Every country in the world has some form of currency. Every day, its currency increases or decreases in value relative to the currencies of other countries. This is known as the exchange rate; in other words how many units you would have to give of one nation's currency to get a unit of another nation's currency.
The United States and Canada both use the dollar. There are 100 cents to the dollar in both cases. Here is the current exchange rate:
|As of July 28, 2010, the US Dollar is worth C$1.03071 Canadian dollars. The Canadian dollar is worth $0.970205 US dollars. In other words, if you were to convert one US dollar to Canadian currency, you would get C$1.03 in Canadian money. If you convert a Canadian dollar to US currrency, you would get back $0.97 in US money. What this means is that if you are quoted C$100 for the rate of a hotel room in Canada, its worth in US currency is $103.07 .|
If you use a credit or debit card, you will be charged by the merchant (hotel, transit operator, etc.) the Canadian rate. The amount deducted from your account or added to your credit card balance is based on the prevailing exchange rate for the date the transaction was made. In some cases, if the merchant puts through your credit card information a day or two after the transaction took place, your rate of exchange may be slightly different than what it was when the transaction took place. Your credit card bill will show your charge from Canada converted to US dollars, and will also show, for your information, the Canadian dollar amount of the charge. In addition to the direct charge, almost all credit card companies also assess a “foreign transaction fee.” This fee is applied anytime charges takes place outside the US. The fee is typically 3% of the US dollar value of the charge and will appear as a separate line item on your bill. Each $100 of charges made in Canada will result in an additional $3 for the foreign transaction fees.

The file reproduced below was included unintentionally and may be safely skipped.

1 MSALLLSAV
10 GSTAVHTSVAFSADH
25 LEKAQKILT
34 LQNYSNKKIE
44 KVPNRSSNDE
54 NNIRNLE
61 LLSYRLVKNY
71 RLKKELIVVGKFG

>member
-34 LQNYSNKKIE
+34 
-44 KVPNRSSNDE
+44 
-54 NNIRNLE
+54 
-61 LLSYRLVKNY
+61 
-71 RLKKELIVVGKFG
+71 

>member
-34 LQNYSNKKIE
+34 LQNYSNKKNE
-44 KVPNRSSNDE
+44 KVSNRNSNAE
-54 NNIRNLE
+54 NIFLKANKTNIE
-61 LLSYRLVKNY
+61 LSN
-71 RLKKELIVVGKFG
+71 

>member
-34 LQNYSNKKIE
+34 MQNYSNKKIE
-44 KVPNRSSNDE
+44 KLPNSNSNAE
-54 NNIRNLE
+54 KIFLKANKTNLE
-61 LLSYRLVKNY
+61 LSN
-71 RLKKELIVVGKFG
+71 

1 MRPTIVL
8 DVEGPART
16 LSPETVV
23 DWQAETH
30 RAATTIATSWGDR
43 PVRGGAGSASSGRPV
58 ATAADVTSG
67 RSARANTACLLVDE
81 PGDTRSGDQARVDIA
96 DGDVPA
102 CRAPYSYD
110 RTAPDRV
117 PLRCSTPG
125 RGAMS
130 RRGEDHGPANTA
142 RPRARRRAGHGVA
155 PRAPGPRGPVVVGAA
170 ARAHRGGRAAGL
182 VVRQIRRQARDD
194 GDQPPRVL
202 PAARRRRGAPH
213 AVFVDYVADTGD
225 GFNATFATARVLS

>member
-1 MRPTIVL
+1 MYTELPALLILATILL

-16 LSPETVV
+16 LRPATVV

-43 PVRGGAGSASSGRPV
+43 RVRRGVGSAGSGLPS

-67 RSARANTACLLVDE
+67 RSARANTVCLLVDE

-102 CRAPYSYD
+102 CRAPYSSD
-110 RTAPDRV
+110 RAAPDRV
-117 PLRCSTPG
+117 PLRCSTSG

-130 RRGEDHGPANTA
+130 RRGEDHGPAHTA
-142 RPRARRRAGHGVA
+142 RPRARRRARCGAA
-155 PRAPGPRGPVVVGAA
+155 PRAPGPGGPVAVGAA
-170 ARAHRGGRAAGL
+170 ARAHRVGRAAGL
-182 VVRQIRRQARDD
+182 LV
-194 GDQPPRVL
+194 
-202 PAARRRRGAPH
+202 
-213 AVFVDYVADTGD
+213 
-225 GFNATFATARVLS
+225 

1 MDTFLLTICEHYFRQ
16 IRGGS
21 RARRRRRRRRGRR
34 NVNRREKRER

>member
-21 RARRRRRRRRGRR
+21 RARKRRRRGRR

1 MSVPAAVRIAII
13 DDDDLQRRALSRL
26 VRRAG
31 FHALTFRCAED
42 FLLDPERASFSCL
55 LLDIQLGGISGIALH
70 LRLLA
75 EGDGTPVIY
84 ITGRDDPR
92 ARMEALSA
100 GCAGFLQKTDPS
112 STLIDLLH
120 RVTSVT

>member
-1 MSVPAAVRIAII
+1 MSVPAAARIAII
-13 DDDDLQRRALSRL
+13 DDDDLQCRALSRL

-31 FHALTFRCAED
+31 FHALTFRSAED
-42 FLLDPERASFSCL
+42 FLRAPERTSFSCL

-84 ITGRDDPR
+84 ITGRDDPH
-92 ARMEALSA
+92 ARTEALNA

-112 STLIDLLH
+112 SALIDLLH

If you are paying cash, some merchants in Canada do accept US money. However after they figure the exchange rate, you may or may not receive change back. If you do, it will be in Canadian money, not US money. It is better to look for places that take internationally-known credit cards (VISA, MasterCard, etc.), so that you will end up with as little Canadian currency as possible when you come back to the United States.
You may want to get some Canadian currency for even a short stay in Canada. Cash is useful for fast food, tips, and vending machines. A convenient way to get Canadian currency is to withdraw from an ATM using your US bank card. ATM’s are widely available in Canada, including at Vancouver Station. Depending upon your bank’s policies, you may be charged a fee for using another bank’s ATM, and some banks also assess the foreign transaction fee for ATM withdrawals outside the USA. It is also desirable to limit the amount of Canadian currency you bring back to the US since exchanging currency once home is time consuming and expensive. One way to do this is to pay a portion of your hotel bill with cash when you check out. For example, if you have $50 cash and coin, and your hotel bill is $100, offer to pay $40 in cash and coin and charge the rest. Then you can hold the remaining $10 for incidentals on the last day. At worst you’ll end up carrying $10 Canadian into the US, which is not too bad.
Another hint for getting rid of Canadian currency after leaving Canada is to give it as all or part of a gratuity to an attendant on your train. They travel regularly into and out of Canada and could use it more than you can.